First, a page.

Monday, December 6, 2010

In the Deep, Dark Cold of Winter Comes the Warmth of Story!

Now's the time of year to deepen your roots in preparation for a greater blossoming. One way to do that is through discovering your own myth -- your deepest and truest story, the one that holds your passion and purpose in life.

Here's a quick story exercise to help you find your myth. It's taken from Tristine Rainer's book, Your Life as Story: Discovering the "New Autobiography" and Writing Memoir as Literature, (New York: Tarcher/Putnam, 1997). I highly recommend this book to people who want to find the story in their life, and I often use it to help my private clients get a big-picture story sense of their life and the shape of our work together. This tale can be drawn, danced, sung, and acted out. But the essence, in my experience, is writing it first. (Please remember that this exercise, almost verbatim, is Ms. Rainer's, and not mine originally.)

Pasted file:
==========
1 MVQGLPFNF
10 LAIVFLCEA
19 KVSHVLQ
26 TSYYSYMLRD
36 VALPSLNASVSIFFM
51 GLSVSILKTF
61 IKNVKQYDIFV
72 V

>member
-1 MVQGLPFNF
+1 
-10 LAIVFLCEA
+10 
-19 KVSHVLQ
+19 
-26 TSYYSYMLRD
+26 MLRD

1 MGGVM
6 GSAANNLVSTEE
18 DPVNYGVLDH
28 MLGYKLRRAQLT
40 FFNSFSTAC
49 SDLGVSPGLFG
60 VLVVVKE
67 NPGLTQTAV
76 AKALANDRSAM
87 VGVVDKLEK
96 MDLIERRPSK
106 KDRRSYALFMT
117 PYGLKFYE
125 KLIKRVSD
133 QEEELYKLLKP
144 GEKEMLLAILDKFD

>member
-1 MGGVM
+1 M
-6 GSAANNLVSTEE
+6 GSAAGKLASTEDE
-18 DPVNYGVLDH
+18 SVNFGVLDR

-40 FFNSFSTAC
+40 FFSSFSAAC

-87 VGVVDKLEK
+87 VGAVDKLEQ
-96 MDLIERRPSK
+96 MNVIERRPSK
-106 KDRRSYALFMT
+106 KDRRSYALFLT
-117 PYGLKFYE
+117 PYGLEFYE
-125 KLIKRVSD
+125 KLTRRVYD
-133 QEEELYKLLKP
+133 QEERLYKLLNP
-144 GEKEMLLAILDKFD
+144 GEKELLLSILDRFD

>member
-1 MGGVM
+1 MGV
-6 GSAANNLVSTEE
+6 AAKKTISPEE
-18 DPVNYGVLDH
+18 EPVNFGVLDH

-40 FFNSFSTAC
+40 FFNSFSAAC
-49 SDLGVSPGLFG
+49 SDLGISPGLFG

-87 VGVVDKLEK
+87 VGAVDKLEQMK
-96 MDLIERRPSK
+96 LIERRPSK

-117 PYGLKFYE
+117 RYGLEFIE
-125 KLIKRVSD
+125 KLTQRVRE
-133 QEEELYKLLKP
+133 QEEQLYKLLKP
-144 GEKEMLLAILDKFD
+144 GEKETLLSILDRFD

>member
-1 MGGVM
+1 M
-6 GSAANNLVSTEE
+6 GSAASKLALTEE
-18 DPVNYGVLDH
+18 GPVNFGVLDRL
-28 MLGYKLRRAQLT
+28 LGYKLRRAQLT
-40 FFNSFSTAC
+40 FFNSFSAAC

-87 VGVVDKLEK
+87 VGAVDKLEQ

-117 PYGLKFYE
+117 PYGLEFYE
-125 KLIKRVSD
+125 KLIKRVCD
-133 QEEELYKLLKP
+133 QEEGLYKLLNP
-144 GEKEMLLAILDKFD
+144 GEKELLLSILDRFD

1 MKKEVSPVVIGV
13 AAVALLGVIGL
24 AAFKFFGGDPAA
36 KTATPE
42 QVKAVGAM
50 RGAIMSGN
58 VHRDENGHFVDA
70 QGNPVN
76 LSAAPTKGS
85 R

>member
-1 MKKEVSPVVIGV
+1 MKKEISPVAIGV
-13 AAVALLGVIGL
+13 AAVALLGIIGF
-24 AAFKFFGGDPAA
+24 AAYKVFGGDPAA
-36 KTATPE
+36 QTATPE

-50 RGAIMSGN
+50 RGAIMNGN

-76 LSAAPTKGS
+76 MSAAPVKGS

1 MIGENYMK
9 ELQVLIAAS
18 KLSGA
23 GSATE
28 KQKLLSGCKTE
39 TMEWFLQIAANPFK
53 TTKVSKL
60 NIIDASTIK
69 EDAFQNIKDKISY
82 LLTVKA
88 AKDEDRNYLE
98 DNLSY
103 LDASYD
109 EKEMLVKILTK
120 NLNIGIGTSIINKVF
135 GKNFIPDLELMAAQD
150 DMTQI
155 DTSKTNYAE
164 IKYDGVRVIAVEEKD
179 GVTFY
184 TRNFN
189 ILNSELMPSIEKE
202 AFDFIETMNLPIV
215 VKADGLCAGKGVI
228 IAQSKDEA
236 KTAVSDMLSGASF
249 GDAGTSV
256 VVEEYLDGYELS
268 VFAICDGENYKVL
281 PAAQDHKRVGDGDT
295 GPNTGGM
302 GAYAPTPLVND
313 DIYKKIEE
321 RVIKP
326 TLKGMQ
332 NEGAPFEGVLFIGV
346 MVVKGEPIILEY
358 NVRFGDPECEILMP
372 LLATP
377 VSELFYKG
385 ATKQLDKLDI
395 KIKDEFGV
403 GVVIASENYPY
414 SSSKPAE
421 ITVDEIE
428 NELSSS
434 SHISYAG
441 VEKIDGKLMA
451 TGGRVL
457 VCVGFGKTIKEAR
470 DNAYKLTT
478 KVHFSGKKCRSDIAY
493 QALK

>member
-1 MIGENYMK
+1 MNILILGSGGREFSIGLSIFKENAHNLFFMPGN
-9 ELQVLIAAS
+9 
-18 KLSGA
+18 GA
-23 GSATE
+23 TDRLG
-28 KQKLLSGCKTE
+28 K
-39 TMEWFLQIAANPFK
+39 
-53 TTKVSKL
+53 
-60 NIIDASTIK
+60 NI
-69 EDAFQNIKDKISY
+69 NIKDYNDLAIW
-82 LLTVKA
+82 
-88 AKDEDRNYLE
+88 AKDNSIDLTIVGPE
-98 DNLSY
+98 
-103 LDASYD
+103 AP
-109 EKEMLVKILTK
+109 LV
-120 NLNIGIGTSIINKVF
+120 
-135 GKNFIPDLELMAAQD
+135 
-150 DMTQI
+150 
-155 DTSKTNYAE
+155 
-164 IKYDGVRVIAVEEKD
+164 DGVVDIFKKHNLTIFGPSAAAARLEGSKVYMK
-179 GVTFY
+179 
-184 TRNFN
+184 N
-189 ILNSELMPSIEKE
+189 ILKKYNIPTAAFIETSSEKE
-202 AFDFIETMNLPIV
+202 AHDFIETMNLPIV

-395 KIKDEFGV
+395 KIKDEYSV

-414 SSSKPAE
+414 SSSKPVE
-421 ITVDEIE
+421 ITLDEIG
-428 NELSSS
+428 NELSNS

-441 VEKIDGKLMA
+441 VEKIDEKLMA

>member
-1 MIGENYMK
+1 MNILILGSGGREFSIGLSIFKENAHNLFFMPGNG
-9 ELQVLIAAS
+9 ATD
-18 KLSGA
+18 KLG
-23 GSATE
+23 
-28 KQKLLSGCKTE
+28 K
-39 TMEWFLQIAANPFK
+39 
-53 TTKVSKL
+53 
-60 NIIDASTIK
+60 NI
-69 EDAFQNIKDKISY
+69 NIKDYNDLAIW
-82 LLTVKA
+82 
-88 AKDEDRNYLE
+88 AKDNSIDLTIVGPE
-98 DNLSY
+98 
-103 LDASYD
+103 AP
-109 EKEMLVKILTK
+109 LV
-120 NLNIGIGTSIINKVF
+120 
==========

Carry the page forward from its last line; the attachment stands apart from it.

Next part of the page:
"Write a fairy tale about yourself in 3 sentences or short paragraphs, without too much thought, in 10 minutes or less.

In its simplest form, a fairy tale has 3 parts:

-- Something happens that causes a problem for a person or a group.
-- They struggle to find a solution.
-- They experience a transformation and have a realization.

(Example from Tristine Rainer's book, p. 45:
-- Once upon a time there was a little girl whose mother was dragged away kicking and screaming by men in white coats.
-- The little girl began to hate her mother and wish she would never come home.
-- In the end, though, she felt compassion for her mother and loved her as she had always wanted to love a mother.)

Now it's your turn. You can pick something that happened in the past, or that is happening in the present and imagine the change it can bring about:

'Once upon a time, there was a...(little girl, woman, boy, man, family, team, village, etc.)'

-- the problem;
-- your struggle to resolve it;
-- how you changed and what you learned (or how you could change and what the experience might teach you)."